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In Nod to Index Funds, 'Agg' Bond Benchmark Changing Rules

Rule change will push $304 billion in bonds out of the Bloomberg Barclays U.S. Aggregate Bond Index.

By Trevor Hunnicutt | NEW YORK

One of the most widely tracked market indexes is raising its admission standards, potentially offering relief to index-fund managers and pressuring bonds that failed to make the cut.

Starting April 1, the Bloomberg Barclays U.S. Aggregate Bond Index will hold most kinds of debt only if at least $300 million of the bond remains on the market, up from $250 million.

The rule change pushes $304 billion in bonds out of the index, nearly 2 percent of its value, while allowing funds to sidestep the process of buying or trying to match the performance of bonds in short supply, analysts said.

"It has to be easier for a portfolio manager to track this index if the smaller, less liquid names were removed," said Elisabeth Kashner, director of exchange-traded fund research at FactSet Research Systems Inc, adding that many portfolio managers "struggle to fully replicate their indexes."

The performance of at least hundreds of billions of investments are judged against the "Agg." Nearly $80 billion in ETFs track the index directly, according to Morningstar Inc, with investors increasingly buying relatively cheap funds that strive to mimic benchmarks, not beat the market.

The largest such funds include the $42 billion iShares Core U.S. Aggregate Bond ETF and the $32 billion Vanguard Total Bond Market ETF. Though both funds track Agg, neither must match the index's holdings exactly.

Josh Barrickman, Vanguard Group's Americas head of fixed-income indexing, said the asset manager may hold the smaller sets of bonds even as they leave the index "if we think they have value."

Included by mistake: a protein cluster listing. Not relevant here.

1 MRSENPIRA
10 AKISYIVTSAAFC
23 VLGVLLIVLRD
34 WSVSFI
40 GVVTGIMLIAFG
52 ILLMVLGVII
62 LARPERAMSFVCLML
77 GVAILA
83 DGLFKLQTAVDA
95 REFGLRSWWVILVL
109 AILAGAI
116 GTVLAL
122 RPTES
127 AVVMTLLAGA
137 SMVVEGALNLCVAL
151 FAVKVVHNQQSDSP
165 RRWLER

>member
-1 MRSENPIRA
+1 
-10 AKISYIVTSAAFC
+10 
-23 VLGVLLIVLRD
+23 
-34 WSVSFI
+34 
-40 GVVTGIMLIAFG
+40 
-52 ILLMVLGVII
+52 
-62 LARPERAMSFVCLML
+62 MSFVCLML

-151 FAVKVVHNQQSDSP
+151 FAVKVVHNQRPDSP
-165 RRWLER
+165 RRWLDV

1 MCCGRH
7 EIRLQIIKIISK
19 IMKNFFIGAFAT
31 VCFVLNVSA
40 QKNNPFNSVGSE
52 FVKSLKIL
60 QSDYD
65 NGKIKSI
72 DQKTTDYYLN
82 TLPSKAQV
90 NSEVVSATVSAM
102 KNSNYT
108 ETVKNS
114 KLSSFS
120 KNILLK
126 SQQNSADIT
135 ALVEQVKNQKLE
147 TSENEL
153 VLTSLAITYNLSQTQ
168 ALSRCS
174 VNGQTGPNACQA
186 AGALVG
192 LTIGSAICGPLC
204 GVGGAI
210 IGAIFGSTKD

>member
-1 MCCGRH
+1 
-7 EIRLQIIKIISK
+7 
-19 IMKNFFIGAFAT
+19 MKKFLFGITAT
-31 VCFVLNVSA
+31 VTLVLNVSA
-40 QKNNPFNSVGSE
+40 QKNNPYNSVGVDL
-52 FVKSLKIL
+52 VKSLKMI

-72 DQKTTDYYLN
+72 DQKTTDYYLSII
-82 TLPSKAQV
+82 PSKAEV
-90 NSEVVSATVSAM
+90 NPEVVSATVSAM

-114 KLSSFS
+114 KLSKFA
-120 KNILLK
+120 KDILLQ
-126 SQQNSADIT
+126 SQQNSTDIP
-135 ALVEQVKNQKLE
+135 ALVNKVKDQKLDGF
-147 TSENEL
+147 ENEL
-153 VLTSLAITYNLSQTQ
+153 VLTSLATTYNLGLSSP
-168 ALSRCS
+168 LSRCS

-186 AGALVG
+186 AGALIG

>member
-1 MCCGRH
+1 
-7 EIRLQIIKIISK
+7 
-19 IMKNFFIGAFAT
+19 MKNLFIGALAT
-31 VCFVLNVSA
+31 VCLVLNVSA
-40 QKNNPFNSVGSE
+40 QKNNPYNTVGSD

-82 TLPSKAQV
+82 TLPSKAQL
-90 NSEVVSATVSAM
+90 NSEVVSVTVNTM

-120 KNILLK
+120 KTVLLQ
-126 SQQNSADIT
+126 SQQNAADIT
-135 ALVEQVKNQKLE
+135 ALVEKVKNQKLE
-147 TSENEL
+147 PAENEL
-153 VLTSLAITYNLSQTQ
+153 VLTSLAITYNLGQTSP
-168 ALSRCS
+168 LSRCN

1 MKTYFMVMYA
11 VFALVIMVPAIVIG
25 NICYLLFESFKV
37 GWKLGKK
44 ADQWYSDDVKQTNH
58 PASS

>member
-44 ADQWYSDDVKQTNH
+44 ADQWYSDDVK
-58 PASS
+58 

Karen Schenone, a fixed-income strategist at iShares, said she anticipates "minimal" activity as a result of the change.

The bonds set to be removed, including debt in the utilities, real-estate, energy and healthcare sectors, are selling off already, Bank of America Corp said in a research note.

Some investors avoid the U.S.-dollar, investment-grade index because of its extensive Treasury and mortgage-related holdings, which are especially likely to hemorrhage if interest rates move higher. U.S. Federal Reserve policymakers have telegraphed that they plan to hike rates three times this year.

In an additional nod to index funds, Agg owner Bloomberg L.P. will provide an additional closing price for the index at 4 p.m. ET, when many funds calculate their value.

The difference in bond prices between the index's 3 p.m. close and 4 p.m. means that index funds often report significantly different performance than their benchmark over short periods.


(Reporting by Trevor Hunnicutt; Editing by Paul Simao)

TAGS: Fixed Income
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